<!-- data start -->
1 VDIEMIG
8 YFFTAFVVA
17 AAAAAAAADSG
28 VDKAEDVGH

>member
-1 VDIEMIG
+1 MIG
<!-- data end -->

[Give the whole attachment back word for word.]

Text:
1 VDIEMIG
8 YFFTAFVVA
17 AAAAAAAADSG
28 VDKAEDVGH

>member
-1 VDIEMIG
+1 MIG